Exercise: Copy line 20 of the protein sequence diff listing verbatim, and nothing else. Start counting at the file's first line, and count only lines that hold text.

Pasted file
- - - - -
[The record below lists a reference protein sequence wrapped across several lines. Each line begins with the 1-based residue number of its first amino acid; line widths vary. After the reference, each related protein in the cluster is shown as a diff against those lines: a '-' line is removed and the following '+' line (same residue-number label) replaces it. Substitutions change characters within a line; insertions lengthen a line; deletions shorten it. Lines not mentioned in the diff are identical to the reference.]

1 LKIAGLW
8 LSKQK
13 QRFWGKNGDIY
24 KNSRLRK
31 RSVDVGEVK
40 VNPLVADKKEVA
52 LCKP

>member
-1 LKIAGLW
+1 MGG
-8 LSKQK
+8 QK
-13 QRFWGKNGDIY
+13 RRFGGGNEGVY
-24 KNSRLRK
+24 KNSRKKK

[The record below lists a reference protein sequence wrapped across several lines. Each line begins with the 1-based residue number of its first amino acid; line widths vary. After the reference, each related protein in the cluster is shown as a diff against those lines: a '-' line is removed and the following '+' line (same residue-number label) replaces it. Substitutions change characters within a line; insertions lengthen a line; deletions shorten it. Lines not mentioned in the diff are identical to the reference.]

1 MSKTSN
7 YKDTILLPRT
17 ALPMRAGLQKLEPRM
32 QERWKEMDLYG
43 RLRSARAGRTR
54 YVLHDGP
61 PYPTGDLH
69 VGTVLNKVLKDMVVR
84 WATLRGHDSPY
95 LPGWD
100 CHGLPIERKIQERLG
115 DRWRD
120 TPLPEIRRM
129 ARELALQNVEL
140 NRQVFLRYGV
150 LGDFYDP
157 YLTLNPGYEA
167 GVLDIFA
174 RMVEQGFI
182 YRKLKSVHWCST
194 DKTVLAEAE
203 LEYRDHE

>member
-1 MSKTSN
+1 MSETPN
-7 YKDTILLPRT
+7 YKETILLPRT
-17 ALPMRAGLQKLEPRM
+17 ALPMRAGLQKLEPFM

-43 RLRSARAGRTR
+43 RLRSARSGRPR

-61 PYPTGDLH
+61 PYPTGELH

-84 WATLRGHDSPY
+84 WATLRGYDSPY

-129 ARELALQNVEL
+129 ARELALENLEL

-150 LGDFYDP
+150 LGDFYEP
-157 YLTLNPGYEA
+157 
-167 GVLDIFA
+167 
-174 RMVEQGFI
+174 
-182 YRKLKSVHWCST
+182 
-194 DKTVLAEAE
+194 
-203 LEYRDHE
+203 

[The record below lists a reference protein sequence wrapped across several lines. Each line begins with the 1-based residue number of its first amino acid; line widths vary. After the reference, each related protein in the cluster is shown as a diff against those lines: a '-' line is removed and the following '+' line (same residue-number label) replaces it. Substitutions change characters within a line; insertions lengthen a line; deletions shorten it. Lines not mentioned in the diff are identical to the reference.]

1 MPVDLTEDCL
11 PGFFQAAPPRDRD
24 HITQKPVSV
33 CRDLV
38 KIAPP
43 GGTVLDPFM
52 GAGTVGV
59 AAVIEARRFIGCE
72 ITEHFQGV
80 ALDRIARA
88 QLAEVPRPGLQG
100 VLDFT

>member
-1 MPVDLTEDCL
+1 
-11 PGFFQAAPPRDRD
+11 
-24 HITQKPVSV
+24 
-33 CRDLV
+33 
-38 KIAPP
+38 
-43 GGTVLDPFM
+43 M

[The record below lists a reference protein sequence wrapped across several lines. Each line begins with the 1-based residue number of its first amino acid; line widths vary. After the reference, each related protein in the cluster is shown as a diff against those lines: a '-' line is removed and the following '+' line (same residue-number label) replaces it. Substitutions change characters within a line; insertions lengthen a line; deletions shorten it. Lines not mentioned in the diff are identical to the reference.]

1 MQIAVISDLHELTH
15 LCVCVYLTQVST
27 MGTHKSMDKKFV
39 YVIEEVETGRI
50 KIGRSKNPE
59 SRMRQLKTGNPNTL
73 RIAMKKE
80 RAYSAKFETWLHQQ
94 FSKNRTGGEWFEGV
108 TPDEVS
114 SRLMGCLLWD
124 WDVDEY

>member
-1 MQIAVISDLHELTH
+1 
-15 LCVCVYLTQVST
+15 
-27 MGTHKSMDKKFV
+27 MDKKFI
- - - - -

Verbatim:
7 YKDTILLPRT